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Two-Thirds of Shoppers Don't Trust Retailers After Data Breaches


By Brian O'Connell | April 29, 2014

Call it the "Target effect."

After consumers got wind of the data security breach that left customer credit card numbers open to identity thieves last year, many stopped using their credit and debt cards while shopping at the national big box retailer.

For Target, the ramifications were swift, as Standard & Poor's recently cut Target's investment-grade rating to A from A+. "We expect the data breach to have a somewhat lingering effect on customer traffic at least through the first half of fiscal 2014," S&P said in March. "We expect incremental expenses, penalties and litigations to emerge in fiscal 2014. We believe these expenses could be significant."

It's not fair to blame Target only. Giant retailers including Michaels Stores and Neiman Marcus also suffered big data breaches, and unsurprisingly U.S. payment cardholders are increasingly reluctant to trust retailers with their credit cards.

According to American Consumer Credit Counseling, a Boston debt counseling nonprofit service, 64% of U.S. adults "do not trust" major retailers with their payment cards, and 52% of consumers surveyed say they have already been affected by some form of payment card fraud.

That is turning the payment industry on its ears. In an era when plastic rules the shopping aisles, the ACCC says 42% of Americans are now paying for retail goods with either cash or a check.

It's up to retailers to regain the trust of shoppers by securing their payment cards, but it's an uphill fight.

"As technology and the digital age continue to advance, retailers need to find ways to improve their customers' security to minimize the likelihood and scope of a potential data breach," says Steve Trumble, chief executive of American Consumer Credit Counseling. "Identity theft is at an all-time high and retailers are rapidly losing consumers' trust, all of which is detrimental to the economy."

The key move for consumers right now? Don't wait for retailers to get their act together, and get ahead of the payment card data fraud threat.

Start by alerting the three major credit ratings agencies -- ExperianEquifax and TransUnion -- and have each put a data security alert on your report. That will help protect your credit rating in the event of a data breach.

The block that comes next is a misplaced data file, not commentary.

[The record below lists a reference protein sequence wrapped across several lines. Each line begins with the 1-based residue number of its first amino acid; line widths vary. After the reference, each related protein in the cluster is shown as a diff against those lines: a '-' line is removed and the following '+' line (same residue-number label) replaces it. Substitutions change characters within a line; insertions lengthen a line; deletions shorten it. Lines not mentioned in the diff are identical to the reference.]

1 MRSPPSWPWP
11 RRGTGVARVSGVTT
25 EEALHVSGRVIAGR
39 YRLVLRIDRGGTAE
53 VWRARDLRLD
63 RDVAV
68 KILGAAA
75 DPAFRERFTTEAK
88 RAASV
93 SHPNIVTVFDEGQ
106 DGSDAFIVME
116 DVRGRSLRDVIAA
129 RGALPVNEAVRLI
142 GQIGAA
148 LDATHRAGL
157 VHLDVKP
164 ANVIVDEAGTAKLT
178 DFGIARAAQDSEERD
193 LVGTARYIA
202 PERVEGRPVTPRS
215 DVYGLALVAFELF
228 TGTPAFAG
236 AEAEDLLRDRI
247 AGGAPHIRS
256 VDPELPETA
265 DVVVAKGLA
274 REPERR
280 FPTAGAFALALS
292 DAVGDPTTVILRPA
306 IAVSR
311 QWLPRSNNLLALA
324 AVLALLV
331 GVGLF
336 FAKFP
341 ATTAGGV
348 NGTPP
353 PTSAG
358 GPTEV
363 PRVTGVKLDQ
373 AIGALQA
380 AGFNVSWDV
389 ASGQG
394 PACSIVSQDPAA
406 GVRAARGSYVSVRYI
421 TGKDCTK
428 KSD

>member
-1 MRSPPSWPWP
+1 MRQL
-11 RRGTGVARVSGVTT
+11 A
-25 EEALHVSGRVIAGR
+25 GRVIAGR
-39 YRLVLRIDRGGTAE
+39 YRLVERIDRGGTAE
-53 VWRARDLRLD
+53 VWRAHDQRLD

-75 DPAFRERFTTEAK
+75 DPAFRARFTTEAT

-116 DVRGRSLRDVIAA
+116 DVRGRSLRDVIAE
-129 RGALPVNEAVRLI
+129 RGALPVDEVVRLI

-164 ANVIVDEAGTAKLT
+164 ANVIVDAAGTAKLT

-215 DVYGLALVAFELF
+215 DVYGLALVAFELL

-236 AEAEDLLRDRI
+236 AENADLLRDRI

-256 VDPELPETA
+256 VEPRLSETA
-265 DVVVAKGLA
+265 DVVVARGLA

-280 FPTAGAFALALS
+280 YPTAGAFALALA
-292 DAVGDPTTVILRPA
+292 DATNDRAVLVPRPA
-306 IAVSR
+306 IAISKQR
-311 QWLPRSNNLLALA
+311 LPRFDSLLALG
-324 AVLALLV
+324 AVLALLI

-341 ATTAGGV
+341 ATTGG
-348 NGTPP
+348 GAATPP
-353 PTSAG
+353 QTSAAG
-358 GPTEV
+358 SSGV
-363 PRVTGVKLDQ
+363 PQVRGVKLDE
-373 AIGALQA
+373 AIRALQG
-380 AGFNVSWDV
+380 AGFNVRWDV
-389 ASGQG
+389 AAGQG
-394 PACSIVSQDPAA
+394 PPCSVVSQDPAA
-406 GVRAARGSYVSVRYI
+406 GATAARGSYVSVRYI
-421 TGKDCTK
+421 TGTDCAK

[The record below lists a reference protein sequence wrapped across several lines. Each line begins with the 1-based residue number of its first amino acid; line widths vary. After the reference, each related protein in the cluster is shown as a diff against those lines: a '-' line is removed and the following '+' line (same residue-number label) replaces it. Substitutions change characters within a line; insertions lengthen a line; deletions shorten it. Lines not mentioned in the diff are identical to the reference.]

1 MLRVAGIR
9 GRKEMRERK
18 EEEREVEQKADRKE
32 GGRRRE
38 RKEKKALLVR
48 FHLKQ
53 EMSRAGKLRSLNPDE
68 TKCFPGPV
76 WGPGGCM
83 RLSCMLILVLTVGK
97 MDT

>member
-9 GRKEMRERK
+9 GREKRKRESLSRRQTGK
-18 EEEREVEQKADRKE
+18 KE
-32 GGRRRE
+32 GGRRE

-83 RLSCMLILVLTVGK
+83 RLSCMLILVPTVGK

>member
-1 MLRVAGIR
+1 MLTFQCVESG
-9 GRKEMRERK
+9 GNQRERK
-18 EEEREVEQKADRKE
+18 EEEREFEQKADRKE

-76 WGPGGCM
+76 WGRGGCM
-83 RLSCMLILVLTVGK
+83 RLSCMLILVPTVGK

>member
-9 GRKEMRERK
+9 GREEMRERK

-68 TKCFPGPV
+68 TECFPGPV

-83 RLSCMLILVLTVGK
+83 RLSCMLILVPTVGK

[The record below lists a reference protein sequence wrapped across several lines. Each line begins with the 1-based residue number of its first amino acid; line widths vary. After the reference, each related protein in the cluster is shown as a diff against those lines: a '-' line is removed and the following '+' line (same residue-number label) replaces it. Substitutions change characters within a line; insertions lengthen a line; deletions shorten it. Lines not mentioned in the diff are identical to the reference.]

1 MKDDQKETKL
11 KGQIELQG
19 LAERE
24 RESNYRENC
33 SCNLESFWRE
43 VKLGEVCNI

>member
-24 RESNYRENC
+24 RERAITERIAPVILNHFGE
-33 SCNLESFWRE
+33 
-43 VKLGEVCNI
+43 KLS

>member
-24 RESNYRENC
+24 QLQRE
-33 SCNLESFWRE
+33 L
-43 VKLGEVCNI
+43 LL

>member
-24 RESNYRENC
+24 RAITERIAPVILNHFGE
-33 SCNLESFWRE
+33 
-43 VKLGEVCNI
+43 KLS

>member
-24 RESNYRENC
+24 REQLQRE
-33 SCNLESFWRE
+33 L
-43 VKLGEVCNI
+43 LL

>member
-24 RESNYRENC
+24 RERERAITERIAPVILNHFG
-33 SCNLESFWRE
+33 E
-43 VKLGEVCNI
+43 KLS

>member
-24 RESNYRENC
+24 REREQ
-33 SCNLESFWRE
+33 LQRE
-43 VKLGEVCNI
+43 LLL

The ACCC offers a thorough checklist on what to do if you think you've been victimized by payment card fraud.

"Data breaches have become a national epidemic, and it is necessary that consumers know how to protect their personal information and what to do in the case that their information is compromised," Trumble says. "By being proactive, consumers can avoid the potential for devastating financial ruin that comes as a result of identity theft."

American Consumer Credit Counseling (ACCC) is a non-profit organization providing free credit counseling, low-cost debt management services and homebuyer education to first time house buyers as well as those re-entering the housing market. Available on desktops, laptops and mobile devices, ACCC's online home buyer course provides help for first time buyers and the certification required to close on certain loans. ACCC's online home buyers course provides everything buyers need to know about purchasing a home – from working with realtors to preparing for closing. In addition to a first home buyers course, ACCC also offers counseling for consumers considering reverse mortgage solutions, with information about qualifying for a reverse mortgage and answers to questions like "How do reverse mortgages work?"

American Consumer Credit Counseling - Consolidate Debts - Better Business Bureau American Consumer Credit Counseling - Consolidate Debts - Mass Housing Approved National Industry Standards for Homeownership Education and Counseling American Consumer Credit Counseling - Consolidate Debts  - Council on Accreditation American Consumer Credit Counseling - Consolidate Debts  - NFCC Member